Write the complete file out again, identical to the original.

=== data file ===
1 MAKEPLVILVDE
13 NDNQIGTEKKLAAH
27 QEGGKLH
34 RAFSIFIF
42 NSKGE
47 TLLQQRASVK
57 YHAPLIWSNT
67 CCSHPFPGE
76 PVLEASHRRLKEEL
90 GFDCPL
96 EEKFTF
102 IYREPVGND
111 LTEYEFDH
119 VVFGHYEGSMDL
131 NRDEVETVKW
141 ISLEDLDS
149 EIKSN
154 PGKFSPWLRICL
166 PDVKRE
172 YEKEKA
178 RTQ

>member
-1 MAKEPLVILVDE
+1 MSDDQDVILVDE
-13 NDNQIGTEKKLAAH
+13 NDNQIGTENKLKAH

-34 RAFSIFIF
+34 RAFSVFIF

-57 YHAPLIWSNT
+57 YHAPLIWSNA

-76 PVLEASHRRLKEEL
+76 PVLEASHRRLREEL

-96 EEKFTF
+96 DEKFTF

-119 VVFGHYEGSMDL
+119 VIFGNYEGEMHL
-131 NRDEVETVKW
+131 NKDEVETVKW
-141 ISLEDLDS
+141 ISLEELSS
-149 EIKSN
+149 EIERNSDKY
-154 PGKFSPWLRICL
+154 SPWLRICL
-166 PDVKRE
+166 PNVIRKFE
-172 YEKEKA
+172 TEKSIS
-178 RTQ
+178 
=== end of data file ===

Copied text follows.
1 MAKEPLVILVDE
13 NDNQIGTEKKLAAH
27 QEGGKLH
34 RAFSIFIF
42 NSKGE
47 TLLQQRASVK
57 YHAPLIWSNT
67 CCSHPFPGE
76 PVLEASHRRLKEEL
90 GFDCPL
96 EEKFTF
102 IYREPVGND
111 LTEYEFDH
119 VVFGHYEGSMDL
131 NRDEVETVKW
141 ISLEDLDS
149 EIKSN
154 PGKFSPWLRICL
166 PDVKRE
172 YEKEKA
178 RTQ

>member
-1 MAKEPLVILVDE
+1 MSDDQDVILVDE
-13 NDNQIGTEKKLAAH
+13 NDNQIGTENKLKAH

-34 RAFSIFIF
+34 RAFSVFIF

-57 YHAPLIWSNT
+57 YHAPLIWSNA

-76 PVLEASHRRLKEEL
+76 PVLEASHRRLREEL

-96 EEKFTF
+96 DEKFTF

-119 VVFGHYEGSMDL
+119 VIFGNYEGEMHL
-131 NRDEVETVKW
+131 NKDEVETVKW
-141 ISLEDLDS
+141 ISLEELSS
-149 EIKSN
+149 EIERNSDKY
-154 PGKFSPWLRICL
+154 SPWLRICL
-166 PDVKRE
+166 PNVIRKFE
-172 YEKEKA
+172 TEKSIS
-178 RTQ
+178 